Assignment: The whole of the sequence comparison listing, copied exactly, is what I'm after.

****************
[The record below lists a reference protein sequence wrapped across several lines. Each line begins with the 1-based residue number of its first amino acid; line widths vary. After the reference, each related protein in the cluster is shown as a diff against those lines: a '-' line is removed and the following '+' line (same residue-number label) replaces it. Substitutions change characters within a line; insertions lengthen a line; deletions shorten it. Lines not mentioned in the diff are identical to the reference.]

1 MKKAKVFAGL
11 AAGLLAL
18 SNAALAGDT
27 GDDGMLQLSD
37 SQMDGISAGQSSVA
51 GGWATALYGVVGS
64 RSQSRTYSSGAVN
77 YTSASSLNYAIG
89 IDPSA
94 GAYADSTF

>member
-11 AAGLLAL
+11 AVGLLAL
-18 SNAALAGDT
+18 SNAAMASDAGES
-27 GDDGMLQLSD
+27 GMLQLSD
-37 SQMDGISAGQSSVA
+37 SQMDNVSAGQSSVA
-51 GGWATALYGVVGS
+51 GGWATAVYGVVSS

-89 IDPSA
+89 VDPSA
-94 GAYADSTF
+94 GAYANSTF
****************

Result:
[The record below lists a reference protein sequence wrapped across several lines. Each line begins with the 1-based residue number of its first amino acid; line widths vary. After the reference, each related protein in the cluster is shown as a diff against those lines: a '-' line is removed and the following '+' line (same residue-number label) replaces it. Substitutions change characters within a line; insertions lengthen a line; deletions shorten it. Lines not mentioned in the diff are identical to the reference.]

1 MKKAKVFAGL
11 AAGLLAL
18 SNAALAGDT
27 GDDGMLQLSD
37 SQMDGISAGQSSVA
51 GGWATALYGVVGS
64 RSQSRTYSSGAVN
77 YTSASSLNYAIG
89 IDPSA
94 GAYADSTF

>member
-11 AAGLLAL
+11 AVGLLAL
-18 SNAALAGDT
+18 SNAAMASDAGES
-27 GDDGMLQLSD
+27 GMLQLSD
-37 SQMDGISAGQSSVA
+37 SQMDNVSAGQSSVA
-51 GGWATALYGVVGS
+51 GGWATAVYGVVSS

-89 IDPSA
+89 VDPSA
-94 GAYADSTF
+94 GAYANSTF